The human-animal bond people share with their companion animals is very important and can provide much needed support, comfort and companionship to people in these difficult times, so if possible people and their companion animals should stay together for the benefit of both. There is no evidence that companion animals play a role in the spread of COVID-19.
To protect each other and our communities, we all need to limit our potential to spread the coronavirus that causes COVID-19. An important part of reducing this risk is social distancing. Think of your pets as needing to practice social distancing like the rest of the family. Check the health.gov.au website for more information.
- Make sure you have a minimum of two weeks’ supplies for your pet available at home, including food and any medications. If you cannot get supplies personally, order products online (many retailers are still able to supply essential products) or ask friends, family or neighbours to help, but avoid direct contact with other people (e.g. get them to drop off any supplies outside your gate or door).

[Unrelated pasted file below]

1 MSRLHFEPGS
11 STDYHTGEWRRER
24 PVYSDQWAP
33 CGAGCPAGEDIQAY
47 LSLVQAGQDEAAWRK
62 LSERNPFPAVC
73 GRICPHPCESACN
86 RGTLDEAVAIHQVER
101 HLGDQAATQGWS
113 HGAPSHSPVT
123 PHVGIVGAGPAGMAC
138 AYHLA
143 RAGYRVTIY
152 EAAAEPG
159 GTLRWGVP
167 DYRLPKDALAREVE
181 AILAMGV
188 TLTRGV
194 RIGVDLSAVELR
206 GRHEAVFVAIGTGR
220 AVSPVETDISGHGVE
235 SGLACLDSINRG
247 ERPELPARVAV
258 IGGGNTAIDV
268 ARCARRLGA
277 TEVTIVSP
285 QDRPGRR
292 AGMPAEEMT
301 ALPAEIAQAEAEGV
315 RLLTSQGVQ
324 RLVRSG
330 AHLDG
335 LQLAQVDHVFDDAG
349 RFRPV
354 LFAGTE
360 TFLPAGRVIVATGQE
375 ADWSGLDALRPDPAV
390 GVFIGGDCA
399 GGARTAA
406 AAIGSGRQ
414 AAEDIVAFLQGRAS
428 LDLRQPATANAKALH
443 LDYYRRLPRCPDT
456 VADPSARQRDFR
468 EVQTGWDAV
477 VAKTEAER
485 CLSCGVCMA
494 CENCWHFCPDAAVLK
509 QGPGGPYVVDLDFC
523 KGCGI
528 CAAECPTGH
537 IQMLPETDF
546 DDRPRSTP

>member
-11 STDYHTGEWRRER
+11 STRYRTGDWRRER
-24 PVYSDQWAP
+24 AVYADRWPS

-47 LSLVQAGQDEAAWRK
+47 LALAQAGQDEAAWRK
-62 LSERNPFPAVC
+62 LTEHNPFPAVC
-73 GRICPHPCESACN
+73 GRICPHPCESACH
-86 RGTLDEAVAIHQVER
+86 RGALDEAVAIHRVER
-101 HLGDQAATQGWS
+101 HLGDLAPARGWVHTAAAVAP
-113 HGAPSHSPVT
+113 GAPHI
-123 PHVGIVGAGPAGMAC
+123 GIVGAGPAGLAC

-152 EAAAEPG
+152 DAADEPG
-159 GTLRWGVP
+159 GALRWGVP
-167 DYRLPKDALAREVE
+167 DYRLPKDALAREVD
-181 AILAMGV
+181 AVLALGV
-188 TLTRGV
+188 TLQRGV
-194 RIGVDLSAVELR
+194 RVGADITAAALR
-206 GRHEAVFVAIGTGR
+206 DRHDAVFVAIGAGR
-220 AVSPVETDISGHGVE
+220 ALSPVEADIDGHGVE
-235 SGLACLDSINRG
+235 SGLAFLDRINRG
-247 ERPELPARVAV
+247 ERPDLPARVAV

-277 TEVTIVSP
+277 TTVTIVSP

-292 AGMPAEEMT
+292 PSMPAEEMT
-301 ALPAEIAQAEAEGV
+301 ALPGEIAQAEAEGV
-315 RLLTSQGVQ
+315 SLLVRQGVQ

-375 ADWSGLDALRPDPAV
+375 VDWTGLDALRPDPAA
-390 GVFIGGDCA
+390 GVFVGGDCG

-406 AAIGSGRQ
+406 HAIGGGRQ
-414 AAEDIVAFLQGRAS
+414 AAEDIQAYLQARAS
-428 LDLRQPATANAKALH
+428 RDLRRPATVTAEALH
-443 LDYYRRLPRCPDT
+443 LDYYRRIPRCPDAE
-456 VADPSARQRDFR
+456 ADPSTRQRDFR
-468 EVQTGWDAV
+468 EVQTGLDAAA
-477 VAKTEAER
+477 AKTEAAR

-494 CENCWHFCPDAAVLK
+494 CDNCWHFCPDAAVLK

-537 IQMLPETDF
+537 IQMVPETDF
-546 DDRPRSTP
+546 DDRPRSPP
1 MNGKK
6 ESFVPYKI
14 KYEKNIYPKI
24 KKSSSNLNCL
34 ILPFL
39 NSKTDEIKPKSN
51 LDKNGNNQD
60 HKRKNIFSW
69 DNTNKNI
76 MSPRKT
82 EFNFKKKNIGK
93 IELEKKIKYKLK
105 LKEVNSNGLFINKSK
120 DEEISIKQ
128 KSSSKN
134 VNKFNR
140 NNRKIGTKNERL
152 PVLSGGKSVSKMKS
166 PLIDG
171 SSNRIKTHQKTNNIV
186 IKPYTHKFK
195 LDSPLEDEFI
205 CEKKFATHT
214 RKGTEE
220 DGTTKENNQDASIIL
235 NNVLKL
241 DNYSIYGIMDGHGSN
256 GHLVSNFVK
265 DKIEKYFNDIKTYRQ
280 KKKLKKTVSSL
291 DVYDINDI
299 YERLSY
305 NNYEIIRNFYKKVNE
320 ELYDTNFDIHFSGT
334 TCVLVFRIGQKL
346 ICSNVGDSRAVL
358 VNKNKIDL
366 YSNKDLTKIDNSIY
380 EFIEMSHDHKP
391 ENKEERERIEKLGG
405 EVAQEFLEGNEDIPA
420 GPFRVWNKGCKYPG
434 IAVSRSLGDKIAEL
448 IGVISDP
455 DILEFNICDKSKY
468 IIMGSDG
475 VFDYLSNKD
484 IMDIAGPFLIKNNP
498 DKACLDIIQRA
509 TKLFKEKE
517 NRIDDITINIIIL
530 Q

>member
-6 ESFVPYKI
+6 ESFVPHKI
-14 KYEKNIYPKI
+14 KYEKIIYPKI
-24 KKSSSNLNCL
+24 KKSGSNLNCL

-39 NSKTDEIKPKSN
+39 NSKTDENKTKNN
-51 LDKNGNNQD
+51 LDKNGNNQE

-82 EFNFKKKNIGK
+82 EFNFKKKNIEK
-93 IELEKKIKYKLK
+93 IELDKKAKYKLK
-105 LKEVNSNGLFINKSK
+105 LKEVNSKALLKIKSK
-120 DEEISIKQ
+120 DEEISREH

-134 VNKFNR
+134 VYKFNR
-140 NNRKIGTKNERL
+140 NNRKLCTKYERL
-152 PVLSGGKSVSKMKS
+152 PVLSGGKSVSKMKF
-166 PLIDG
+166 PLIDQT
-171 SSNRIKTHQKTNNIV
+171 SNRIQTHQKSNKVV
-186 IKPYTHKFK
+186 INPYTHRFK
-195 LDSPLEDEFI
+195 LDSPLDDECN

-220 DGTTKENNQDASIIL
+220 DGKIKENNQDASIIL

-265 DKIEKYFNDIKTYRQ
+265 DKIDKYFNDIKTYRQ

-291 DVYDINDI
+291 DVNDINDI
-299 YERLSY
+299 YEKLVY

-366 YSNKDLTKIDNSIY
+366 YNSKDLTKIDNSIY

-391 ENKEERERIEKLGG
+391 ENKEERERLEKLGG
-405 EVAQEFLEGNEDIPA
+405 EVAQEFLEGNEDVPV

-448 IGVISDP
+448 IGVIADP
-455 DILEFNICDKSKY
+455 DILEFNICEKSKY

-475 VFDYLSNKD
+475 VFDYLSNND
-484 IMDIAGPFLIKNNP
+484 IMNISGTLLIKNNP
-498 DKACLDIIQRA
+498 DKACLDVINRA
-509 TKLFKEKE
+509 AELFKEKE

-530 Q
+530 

- All medications and instructions should be documented (include dosages, method of administration, and how often to give the medication), in case you get sick and someone else needs to care for your animals. Ideally, have a prescription for any medication in case you get sick and cannot look after your pets for some time.
- Ensure that you have appropriate carriers/crates available for all your animals, in case they need to be transported.
- Check that your pet is up to date with their vaccinations, in case it is necessary for your pet to go to a boarding facility or to someone else’s home to be cared for.
- Check that your pets are free of fleas (treat them for fleas if necessary) and that they have been wormed within the last 3 months.
- Ensure that your pet’s microchip contact details are up-to-date and, if possible, they have an external ID tag.
- Plan ahead and read our detailed information for if you need to self-isolate; if you or someone in your family contracts COVID-19; and if you need to be hospitalised. It is important to make these plans in advance, as you will not be able to travel if these situations occur.
- Make sure that you have a contact list for the temporary pet carer you have organised in your plan. The contact list should also include your pet’s veterinarian and insurance company, if relevant, and anyone else who might be necessary for your pet’s care.